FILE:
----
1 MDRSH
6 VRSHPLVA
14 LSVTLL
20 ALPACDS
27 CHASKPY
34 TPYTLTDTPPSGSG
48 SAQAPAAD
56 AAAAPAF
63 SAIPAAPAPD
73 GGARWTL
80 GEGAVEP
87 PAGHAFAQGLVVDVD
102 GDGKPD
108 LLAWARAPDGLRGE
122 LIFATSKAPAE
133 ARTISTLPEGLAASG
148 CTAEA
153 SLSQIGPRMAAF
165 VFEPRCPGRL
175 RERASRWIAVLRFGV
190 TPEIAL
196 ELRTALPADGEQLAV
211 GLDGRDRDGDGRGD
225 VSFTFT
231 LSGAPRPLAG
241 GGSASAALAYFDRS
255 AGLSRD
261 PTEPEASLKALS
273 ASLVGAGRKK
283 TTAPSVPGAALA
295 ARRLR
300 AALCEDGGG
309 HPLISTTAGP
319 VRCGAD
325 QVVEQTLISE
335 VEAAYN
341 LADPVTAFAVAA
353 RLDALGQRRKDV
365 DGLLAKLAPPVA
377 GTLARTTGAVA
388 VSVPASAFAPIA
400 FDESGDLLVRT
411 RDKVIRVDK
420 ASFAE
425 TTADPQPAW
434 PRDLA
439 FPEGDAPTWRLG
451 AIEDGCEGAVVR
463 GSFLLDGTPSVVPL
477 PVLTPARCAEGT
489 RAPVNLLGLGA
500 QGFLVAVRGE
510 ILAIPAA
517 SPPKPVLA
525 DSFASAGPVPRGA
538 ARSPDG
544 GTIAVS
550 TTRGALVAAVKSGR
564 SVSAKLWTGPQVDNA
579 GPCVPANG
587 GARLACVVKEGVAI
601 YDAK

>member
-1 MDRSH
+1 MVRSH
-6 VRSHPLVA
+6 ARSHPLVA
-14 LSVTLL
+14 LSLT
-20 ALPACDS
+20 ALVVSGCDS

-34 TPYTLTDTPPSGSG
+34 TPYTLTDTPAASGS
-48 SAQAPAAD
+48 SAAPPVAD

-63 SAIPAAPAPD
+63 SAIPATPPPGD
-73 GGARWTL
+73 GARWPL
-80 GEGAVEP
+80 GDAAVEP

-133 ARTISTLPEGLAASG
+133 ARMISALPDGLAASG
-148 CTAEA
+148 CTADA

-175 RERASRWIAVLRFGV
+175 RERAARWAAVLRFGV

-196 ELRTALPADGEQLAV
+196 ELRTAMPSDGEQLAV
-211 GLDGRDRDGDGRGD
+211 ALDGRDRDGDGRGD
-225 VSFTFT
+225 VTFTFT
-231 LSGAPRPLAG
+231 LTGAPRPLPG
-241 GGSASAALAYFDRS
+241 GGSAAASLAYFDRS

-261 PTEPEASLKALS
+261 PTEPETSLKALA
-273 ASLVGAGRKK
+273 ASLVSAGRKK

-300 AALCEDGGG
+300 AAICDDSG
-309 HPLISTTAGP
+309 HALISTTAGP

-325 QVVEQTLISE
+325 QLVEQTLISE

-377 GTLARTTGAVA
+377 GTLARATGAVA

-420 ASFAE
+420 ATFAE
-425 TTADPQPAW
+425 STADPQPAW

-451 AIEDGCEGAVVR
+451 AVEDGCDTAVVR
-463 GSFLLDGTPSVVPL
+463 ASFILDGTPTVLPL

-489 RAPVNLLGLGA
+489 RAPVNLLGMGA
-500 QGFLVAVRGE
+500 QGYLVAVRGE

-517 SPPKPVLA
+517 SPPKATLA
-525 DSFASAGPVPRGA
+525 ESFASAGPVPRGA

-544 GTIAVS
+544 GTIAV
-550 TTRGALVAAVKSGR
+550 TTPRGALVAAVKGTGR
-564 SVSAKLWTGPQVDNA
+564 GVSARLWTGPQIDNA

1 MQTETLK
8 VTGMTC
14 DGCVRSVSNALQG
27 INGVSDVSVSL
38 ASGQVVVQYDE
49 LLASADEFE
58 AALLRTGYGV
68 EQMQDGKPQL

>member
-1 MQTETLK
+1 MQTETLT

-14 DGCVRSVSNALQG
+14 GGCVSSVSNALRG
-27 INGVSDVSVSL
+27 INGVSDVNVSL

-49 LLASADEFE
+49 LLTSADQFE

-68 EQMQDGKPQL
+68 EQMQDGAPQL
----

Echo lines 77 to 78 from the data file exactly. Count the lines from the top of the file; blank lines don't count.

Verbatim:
+63 SAIPATPPPGD
-73 GGARWTL